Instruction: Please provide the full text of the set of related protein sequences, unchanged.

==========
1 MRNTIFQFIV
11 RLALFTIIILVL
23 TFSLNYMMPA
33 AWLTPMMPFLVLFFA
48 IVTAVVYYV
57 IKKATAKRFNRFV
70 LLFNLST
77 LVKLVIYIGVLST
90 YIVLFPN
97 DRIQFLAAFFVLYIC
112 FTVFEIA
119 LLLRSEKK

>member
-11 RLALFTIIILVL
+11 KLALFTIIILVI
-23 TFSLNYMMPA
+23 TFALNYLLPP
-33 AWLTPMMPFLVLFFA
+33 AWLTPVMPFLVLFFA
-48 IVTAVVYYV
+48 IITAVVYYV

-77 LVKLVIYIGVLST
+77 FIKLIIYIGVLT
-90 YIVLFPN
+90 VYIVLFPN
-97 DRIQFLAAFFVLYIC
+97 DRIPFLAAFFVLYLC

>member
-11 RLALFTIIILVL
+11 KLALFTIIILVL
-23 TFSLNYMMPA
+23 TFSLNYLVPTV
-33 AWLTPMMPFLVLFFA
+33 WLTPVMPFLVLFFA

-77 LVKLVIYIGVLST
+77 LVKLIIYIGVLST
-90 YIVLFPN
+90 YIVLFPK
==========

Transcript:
1 MRNTIFQFIV
11 RLALFTIIILVL
23 TFSLNYMMPA
33 AWLTPMMPFLVLFFA
48 IVTAVVYYV
57 IKKATAKRFNRFV
70 LLFNLST
77 LVKLVIYIGVLST
90 YIVLFPN
97 DRIQFLAAFFVLYIC
112 FTVFEIA
119 LLLRSEKK

>member
-11 RLALFTIIILVL
+11 KLALFTIIILVI
-23 TFSLNYMMPA
+23 TFALNYLLPP
-33 AWLTPMMPFLVLFFA
+33 AWLTPVMPFLVLFFA
-48 IVTAVVYYV
+48 IITAVVYYV

-77 LVKLVIYIGVLST
+77 FIKLIIYIGVLT
-90 YIVLFPN
+90 VYIVLFPN
-97 DRIQFLAAFFVLYIC
+97 DRIPFLAAFFVLYLC

>member
-11 RLALFTIIILVL
+11 KLALFTIIILVL
-23 TFSLNYMMPA
+23 TFSLNYLVPTV
-33 AWLTPMMPFLVLFFA
+33 WLTPVMPFLVLFFA

-77 LVKLVIYIGVLST
+77 LVKLIIYIGVLST
-90 YIVLFPN
+90 YIVLFPK